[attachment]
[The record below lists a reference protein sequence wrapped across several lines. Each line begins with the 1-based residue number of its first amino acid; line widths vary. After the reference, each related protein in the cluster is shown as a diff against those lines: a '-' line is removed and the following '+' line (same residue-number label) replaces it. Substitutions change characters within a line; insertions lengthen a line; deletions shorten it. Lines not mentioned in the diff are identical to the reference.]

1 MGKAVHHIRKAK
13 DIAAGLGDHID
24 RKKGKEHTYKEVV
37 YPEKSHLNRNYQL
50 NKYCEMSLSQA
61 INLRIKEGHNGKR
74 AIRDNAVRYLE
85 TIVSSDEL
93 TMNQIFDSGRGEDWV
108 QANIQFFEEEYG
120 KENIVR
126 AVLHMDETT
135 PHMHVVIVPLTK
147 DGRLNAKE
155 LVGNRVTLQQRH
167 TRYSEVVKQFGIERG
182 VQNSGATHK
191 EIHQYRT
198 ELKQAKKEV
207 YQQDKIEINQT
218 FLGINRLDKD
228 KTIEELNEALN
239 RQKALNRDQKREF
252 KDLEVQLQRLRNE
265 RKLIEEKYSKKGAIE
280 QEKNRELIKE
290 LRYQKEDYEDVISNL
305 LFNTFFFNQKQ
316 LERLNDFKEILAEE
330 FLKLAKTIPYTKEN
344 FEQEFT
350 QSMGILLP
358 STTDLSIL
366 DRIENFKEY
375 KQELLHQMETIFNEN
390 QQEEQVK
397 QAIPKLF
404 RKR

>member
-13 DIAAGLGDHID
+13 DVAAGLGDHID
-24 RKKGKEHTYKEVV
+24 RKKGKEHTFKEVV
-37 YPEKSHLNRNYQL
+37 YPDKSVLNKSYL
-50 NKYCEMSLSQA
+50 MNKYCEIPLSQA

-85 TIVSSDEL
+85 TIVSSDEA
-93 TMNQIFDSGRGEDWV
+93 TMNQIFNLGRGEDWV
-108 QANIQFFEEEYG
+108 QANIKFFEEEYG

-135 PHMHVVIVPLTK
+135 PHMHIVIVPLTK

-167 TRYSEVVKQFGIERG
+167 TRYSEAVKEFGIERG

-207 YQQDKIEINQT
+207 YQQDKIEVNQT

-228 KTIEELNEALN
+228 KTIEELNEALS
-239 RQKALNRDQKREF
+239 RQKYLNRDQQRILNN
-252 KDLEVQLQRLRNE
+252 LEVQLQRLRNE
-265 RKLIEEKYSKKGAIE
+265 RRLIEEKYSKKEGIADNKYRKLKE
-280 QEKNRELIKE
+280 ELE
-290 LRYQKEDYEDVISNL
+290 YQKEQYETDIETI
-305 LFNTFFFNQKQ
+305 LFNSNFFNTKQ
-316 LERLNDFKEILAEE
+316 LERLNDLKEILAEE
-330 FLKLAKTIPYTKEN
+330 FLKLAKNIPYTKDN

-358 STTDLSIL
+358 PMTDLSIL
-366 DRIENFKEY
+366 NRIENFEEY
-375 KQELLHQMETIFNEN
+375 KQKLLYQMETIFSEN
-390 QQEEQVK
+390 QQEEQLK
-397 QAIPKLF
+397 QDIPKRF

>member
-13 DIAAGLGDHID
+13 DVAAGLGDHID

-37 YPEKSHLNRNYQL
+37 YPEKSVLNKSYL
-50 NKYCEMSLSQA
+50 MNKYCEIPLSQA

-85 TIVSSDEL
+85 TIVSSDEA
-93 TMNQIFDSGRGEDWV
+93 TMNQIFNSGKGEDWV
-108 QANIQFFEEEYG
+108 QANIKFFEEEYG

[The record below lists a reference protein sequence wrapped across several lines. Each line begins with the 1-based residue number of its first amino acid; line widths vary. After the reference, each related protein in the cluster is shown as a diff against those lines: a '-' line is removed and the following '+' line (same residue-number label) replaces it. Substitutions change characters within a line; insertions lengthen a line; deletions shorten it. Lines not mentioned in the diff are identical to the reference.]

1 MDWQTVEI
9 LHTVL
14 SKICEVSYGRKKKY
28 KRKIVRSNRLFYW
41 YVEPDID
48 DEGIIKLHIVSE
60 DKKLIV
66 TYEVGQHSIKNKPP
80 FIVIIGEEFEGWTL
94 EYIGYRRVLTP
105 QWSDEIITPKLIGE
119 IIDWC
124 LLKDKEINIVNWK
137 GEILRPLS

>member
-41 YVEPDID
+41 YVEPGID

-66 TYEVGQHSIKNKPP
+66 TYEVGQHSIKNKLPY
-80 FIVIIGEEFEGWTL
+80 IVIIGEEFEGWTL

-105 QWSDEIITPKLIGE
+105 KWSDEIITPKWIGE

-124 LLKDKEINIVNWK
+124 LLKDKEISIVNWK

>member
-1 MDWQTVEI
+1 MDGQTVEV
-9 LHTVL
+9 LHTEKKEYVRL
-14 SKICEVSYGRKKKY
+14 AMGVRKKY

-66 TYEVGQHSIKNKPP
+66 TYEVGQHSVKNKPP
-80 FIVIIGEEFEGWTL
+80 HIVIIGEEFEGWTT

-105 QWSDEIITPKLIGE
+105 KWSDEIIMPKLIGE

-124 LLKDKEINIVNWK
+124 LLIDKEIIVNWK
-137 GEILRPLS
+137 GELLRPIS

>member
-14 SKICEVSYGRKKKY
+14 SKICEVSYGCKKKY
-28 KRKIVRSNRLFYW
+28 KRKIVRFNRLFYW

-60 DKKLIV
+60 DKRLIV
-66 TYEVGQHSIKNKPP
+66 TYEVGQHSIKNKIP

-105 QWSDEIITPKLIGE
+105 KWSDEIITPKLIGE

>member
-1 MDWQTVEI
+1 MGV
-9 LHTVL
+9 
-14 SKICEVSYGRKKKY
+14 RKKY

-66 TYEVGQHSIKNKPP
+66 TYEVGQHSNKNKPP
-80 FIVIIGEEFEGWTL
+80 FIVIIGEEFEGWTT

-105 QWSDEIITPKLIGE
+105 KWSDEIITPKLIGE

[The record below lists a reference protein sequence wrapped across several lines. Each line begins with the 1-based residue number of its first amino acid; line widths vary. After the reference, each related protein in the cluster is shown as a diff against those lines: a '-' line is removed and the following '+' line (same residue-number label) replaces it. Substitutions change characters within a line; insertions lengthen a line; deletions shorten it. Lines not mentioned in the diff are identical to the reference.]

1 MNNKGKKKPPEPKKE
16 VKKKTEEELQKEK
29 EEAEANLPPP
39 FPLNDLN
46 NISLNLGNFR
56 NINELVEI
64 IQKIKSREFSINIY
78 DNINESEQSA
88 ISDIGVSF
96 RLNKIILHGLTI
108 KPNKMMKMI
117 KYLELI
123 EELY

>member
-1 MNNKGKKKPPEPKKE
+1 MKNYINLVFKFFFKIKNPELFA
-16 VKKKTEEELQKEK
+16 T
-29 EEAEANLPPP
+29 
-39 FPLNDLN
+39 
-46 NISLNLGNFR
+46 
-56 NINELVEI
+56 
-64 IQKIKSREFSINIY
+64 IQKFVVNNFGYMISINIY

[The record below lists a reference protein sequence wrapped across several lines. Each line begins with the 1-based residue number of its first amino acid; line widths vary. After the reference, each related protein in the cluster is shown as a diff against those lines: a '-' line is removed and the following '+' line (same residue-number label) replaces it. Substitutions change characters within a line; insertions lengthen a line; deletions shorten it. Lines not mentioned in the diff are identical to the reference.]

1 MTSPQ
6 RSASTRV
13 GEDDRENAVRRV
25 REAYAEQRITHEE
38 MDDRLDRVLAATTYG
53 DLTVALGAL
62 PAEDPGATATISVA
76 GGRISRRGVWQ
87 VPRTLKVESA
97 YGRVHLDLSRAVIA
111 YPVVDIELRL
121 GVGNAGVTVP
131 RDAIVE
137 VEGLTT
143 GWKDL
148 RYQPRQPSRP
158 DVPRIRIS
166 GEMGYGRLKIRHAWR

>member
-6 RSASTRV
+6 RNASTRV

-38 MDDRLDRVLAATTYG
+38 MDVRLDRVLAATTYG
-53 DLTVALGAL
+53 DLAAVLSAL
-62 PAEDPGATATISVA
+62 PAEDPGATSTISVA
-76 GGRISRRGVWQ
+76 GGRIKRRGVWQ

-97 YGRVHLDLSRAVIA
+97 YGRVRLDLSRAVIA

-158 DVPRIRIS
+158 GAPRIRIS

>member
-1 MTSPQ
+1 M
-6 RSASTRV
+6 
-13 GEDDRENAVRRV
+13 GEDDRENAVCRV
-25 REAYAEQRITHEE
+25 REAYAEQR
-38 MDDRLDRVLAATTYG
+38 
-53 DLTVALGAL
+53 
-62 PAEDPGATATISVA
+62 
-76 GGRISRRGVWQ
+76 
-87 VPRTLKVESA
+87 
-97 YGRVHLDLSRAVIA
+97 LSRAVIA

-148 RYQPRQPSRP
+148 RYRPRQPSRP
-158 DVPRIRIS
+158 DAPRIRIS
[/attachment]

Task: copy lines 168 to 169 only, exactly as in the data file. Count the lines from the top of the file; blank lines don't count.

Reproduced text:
+105 KWSDEIITPKLIGE

[The record below lists a reference protein sequence wrapped across several lines. Each line begins with the 1-based residue number of its first amino acid; line widths vary. After the reference, each related protein in the cluster is shown as a diff against those lines: a '-' line is removed and the following '+' line (same residue-number label) replaces it. Substitutions change characters within a line; insertions lengthen a line; deletions shorten it. Lines not mentioned in the diff are identical to the reference.]